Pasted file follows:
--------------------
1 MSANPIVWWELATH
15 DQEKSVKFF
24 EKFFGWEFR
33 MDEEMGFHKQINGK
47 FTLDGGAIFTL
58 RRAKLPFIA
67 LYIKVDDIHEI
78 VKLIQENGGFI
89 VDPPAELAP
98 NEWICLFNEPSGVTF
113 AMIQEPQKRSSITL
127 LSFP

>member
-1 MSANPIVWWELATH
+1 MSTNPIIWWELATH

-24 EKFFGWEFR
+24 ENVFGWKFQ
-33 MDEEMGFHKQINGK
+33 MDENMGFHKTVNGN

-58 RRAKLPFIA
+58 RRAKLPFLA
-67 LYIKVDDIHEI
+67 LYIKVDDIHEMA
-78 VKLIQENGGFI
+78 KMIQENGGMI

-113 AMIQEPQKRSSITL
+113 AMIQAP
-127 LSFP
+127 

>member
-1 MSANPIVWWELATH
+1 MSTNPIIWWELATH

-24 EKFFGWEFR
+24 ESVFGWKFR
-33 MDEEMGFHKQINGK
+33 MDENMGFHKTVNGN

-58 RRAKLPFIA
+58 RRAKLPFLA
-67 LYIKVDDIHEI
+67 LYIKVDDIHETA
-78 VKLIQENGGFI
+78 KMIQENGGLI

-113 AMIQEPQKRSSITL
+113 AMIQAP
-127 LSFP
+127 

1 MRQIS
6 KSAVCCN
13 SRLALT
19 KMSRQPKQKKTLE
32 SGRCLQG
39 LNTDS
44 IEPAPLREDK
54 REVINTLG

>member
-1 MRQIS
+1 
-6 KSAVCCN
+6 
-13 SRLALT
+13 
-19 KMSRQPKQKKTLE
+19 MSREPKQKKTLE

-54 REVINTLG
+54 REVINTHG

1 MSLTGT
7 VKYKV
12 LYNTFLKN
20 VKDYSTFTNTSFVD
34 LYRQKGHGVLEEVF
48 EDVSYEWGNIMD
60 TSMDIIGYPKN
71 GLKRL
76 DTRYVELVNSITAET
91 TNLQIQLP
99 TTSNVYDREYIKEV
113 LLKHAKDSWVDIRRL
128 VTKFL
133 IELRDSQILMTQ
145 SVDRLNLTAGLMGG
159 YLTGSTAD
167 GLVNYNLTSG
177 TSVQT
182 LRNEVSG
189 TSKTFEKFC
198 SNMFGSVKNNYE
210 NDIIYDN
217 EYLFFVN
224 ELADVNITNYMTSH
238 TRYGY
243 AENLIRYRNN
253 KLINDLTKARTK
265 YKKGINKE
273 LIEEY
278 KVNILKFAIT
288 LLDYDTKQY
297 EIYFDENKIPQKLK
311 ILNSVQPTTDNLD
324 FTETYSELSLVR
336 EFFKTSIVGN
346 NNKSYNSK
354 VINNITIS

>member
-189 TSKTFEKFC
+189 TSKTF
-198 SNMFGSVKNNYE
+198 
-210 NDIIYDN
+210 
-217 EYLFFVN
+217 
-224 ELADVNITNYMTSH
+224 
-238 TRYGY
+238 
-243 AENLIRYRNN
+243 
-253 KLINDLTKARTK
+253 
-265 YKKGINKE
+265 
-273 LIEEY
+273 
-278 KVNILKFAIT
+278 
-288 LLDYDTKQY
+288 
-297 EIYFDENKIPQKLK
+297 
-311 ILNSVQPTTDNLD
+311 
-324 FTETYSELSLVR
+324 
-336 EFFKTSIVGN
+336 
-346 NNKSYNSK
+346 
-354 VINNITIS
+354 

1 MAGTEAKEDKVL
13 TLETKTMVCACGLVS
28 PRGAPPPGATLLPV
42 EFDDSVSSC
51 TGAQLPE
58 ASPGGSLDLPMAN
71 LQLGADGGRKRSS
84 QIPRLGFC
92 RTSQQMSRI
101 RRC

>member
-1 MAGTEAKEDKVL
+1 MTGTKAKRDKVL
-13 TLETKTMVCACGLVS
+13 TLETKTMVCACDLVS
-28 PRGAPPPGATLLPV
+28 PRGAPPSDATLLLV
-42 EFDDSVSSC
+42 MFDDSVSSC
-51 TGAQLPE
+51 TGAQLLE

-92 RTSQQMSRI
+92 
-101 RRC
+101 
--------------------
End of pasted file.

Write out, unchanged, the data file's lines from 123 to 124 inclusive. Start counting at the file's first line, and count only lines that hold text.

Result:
+273 
-278 KVNILKFAIT